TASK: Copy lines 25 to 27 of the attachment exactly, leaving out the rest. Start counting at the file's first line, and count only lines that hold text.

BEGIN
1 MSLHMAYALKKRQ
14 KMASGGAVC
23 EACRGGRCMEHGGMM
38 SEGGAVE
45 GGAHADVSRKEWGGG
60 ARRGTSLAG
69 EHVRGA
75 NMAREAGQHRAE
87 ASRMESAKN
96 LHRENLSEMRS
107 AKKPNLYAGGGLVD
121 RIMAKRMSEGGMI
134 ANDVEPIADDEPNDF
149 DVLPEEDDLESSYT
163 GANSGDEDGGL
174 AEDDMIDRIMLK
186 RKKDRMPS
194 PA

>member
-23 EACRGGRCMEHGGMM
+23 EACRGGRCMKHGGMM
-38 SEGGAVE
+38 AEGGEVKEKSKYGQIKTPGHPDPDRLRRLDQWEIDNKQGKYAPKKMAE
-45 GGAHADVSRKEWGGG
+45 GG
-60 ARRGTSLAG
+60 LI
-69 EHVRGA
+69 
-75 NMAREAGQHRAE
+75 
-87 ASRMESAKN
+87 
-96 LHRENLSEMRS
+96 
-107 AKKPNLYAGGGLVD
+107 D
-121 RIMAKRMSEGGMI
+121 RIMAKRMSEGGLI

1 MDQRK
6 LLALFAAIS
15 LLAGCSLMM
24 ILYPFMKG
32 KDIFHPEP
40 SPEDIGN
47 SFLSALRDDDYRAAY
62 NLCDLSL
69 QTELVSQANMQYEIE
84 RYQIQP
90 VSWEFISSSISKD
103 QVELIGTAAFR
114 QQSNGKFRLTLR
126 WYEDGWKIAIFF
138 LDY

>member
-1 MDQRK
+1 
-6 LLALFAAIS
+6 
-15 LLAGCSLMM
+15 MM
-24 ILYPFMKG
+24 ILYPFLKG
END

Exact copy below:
+45 GG
-60 ARRGTSLAG
+60 LI